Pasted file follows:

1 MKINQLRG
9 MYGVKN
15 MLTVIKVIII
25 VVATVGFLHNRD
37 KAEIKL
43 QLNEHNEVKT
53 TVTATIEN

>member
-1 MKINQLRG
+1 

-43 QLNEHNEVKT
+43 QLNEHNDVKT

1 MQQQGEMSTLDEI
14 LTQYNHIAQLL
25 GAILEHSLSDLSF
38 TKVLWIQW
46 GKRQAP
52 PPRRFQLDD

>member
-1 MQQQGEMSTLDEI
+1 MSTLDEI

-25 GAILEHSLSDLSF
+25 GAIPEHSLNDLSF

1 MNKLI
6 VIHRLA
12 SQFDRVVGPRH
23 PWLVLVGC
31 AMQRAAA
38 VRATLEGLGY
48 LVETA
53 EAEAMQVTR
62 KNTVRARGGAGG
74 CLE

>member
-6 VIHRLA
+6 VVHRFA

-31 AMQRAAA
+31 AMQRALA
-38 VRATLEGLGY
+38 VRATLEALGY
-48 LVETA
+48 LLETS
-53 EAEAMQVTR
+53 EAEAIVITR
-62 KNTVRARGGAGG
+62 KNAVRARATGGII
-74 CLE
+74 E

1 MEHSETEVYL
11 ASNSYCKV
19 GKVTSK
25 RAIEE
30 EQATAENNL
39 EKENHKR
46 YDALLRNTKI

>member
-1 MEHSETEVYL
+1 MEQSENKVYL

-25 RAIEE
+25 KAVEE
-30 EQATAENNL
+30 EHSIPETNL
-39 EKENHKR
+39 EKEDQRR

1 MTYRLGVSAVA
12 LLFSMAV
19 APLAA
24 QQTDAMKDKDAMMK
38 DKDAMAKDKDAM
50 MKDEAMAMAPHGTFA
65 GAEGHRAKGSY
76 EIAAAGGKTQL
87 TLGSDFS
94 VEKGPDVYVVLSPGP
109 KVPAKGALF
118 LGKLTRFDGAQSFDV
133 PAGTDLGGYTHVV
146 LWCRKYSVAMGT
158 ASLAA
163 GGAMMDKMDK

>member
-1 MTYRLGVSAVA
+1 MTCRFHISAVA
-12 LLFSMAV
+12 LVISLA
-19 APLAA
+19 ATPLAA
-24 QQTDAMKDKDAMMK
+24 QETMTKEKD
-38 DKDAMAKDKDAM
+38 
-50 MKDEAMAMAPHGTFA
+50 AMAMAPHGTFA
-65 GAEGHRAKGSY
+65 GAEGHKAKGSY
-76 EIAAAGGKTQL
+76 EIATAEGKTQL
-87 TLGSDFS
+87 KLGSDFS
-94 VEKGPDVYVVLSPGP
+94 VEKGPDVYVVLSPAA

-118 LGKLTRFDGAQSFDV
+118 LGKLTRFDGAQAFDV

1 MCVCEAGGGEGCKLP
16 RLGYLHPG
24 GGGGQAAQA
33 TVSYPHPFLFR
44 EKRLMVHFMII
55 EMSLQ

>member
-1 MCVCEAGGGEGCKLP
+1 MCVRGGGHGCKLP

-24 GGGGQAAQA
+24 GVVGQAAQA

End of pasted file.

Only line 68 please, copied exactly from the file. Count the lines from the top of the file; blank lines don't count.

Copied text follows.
24 QQTDAMKDKDAMMK